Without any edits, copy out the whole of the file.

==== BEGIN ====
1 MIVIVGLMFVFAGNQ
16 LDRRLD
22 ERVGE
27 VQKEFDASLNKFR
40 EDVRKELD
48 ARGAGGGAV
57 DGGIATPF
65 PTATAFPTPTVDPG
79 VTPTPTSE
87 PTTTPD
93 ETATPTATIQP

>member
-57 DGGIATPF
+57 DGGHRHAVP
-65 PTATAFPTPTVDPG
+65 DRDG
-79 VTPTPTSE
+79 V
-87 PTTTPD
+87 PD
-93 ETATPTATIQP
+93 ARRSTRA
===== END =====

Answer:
1 MIVIVGLMFVFAGNQ
16 LDRRLD
22 ERVGE
27 VQKEFDASLNKFR
40 EDVRKELD
48 ARGAGGGAV
57 DGGIATPF
65 PTATAFPTPTVDPG
79 VTPTPTSE
87 PTTTPD
93 ETATPTATIQP

>member
-57 DGGIATPF
+57 DGGHRHAVP
-65 PTATAFPTPTVDPG
+65 DRDG
-79 VTPTPTSE
+79 V
-87 PTTTPD
+87 PD
-93 ETATPTATIQP
+93 ARRSTRA